• Leadership: to give scholars the tools and opportunities to advocate for changes within their communities.
• Scholarship: to empower scholars to take a proactive role in education.
• Integrity: to encourage scholars to adhere to a strict moral or ethical code.
As a Saturday school, students attend class from 9am to 2pm. All of the teachers are professional educators. The Academy is not meant to replace traditional education, but to enhance it. Through a diverse curriculum and enthusiastic leadership, PRAISE’s goal is to prevent the 40 young men to be enrolled in the program in the coming year from becoming just another statistic. Students are graded not only on their performance at PRAISE, but also on their behavior at home. Each week the students’ parents grade their children on their performance in the house—did they do their chores, were they courteous to their family, etc.
The incoming 40 students will comprise two classes in which the students will study math, English, visual arts and Spanish, along with other classes they would not normally see Monday through Friday. These include tai chi and yoga and classes dubbed Entrepreneurial Institute and the Dare to be King Model.
Rosyln Speed has seen her grandson Neko come out of his shell thanks to PRAISE. “PRAISE has helped Neko to become more self confident, vocal, and less shy,” Speed observes.
She continues, “According to Scott [Scott Johnson, Director of PRAISE], Neko already had these skills, but they were not as evident as they are now. He has a better sense of what is expected of him and what he can expect from society and even life.”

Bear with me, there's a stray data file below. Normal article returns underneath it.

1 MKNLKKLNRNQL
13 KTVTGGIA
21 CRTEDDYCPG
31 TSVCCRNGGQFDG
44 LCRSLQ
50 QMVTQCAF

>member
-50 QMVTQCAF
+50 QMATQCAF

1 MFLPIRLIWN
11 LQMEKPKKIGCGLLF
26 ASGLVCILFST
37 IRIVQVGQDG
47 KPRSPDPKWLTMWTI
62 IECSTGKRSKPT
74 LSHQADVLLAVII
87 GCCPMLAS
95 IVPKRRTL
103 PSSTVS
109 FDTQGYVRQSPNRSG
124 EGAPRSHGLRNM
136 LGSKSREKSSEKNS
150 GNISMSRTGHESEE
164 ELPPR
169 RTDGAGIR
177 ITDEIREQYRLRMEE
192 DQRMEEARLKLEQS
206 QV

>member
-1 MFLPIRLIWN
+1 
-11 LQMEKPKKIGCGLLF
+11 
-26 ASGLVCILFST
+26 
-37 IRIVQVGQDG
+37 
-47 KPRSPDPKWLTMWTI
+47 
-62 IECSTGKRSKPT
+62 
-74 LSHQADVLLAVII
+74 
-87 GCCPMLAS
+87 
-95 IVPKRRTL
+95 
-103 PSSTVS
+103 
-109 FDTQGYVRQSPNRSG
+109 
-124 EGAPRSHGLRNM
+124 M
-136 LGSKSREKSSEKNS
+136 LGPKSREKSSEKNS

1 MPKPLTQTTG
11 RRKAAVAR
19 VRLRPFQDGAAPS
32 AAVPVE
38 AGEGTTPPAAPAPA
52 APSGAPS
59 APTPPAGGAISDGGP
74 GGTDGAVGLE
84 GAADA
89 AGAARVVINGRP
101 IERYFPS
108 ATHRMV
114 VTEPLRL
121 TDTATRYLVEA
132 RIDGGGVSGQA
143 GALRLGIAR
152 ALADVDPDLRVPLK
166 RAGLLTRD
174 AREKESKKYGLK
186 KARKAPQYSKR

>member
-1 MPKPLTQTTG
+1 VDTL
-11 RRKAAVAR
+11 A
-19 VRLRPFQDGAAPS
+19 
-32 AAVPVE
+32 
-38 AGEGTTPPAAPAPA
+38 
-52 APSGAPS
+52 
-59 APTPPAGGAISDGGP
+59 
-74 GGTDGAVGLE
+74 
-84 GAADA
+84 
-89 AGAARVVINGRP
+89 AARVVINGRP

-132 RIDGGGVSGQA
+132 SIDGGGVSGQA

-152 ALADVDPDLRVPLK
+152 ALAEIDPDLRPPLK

Getting a child excited about school Monday through Friday can sometimes be challenging enough, much less on a Saturday morning. But there is no lack of enthusiasm from PRAISE students. Mary Williams initially enrolled her son George in the program because she was looking for something for him to do during the summer to stay busy academically. “I was excited because it was an opportunity for him to participate in a program that focused on the needs of young men, particularly African American young men,” says Williams.
It did not take long for George to be as excited as she was. “At first he didn’t want to go,” she remembers, “but after a while he started getting up before me and wanted to go because he was having so much fun.”
Beyond the students, PRAISE reaches out to their families as well. Understanding that a child’s first teachers are his parents, the PRAISE Parent Academy unites the educators and parents to ensure a personalized and effective approach for each child.

As a requirement for admission, it is mandatory that all parents or guardians attend the Parent Academy. Parents are also responsible for completing 10 volunteer hours per academic year.
Admission to PRAISE is offered to promising fifth-grade boys who complete the Academy’s Summer Leadership Academy and who qualify for the federal lunch program. The summer program is the leadership development aspect of the program and it is a requirement for students to attend prior to beginning PRAISE in the fall. Families are asked to make a three-year commitment to the program, building a firm foundation while they are in middle school for high school and beyond. BC

For More about PRAISE
To learn more about the PRAISE Academy, contact the school at 877-339-4300 or 410-467-1605, visit its website at
The school is free to families who reside in Baltimore. However, there is a $400 charge to attend the Summer Leadership Academy. Scholarships are available.

©Baltimore’s Child Inc. – May, 2007